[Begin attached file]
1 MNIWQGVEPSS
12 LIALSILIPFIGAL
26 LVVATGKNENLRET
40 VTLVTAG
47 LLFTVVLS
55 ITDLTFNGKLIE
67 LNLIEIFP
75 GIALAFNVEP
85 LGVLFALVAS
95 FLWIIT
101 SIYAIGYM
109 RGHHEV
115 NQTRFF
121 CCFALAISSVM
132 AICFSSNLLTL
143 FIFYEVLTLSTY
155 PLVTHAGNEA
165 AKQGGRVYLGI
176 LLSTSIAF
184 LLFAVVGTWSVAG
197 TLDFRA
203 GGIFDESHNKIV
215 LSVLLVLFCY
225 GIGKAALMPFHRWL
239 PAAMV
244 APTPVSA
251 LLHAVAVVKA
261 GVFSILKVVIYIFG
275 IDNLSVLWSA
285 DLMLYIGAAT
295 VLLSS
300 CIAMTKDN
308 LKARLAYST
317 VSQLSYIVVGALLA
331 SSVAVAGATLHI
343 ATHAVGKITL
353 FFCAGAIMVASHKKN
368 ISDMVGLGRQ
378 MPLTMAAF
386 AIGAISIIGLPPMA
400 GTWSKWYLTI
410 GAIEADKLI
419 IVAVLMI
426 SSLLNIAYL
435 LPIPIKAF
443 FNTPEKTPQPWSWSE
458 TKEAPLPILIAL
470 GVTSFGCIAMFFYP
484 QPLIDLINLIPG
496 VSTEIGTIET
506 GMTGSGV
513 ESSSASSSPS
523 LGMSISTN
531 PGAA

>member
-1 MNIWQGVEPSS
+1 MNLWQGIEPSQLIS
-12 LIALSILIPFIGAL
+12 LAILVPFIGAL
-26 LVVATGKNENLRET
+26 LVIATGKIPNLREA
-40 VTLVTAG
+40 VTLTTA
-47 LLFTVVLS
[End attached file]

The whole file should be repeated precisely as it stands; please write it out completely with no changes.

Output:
1 MNIWQGVEPSS
12 LIALSILIPFIGAL
26 LVVATGKNENLRET
40 VTLVTAG
47 LLFTVVLS
55 ITDLTFNGKLIE
67 LNLIEIFP
75 GIALAFNVEP
85 LGVLFALVAS
95 FLWIIT
101 SIYAIGYM
109 RGHHEV
115 NQTRFF
121 CCFALAISSVM
132 AICFSSNLLTL
143 FIFYEVLTLSTY
155 PLVTHAGNEA
165 AKQGGRVYLGI
176 LLSTSIAF
184 LLFAVVGTWSVAG
197 TLDFRA
203 GGIFDESHNKIV
215 LSVLLVLFCY
225 GIGKAALMPFHRWL
239 PAAMV
244 APTPVSA
251 LLHAVAVVKA
261 GVFSILKVVIYIFG
275 IDNLSVLWSA
285 DLMLYIGAAT
295 VLLSS
300 CIAMTKDN
308 LKARLAYST
317 VSQLSYIVVGALLA
331 SSVAVAGATLHI
343 ATHAVGKITL
353 FFCAGAIMVASHKKN
368 ISDMVGLGRQ
378 MPLTMAAF
386 AIGAISIIGLPPMA
400 GTWSKWYLTI
410 GAIEADKLI
419 IVAVLMI
426 SSLLNIAYL
435 LPIPIKAF
443 FNTPEKTPQPWSWSE
458 TKEAPLPILIAL
470 GVTSFGCIAMFFYP
484 QPLIDLINLIPG
496 VSTEIGTIET
506 GMTGSGV
513 ESSSASSSPS
523 LGMSISTN
531 PGAA

>member
-1 MNIWQGVEPSS
+1 MNLWQGIEPSQLIS
-12 LIALSILIPFIGAL
+12 LAILVPFIGAL
-26 LVVATGKNENLRET
+26 LVIATGKIPNLREA
-40 VTLVTAG
+40 VTLTTA
-47 LLFTVVLS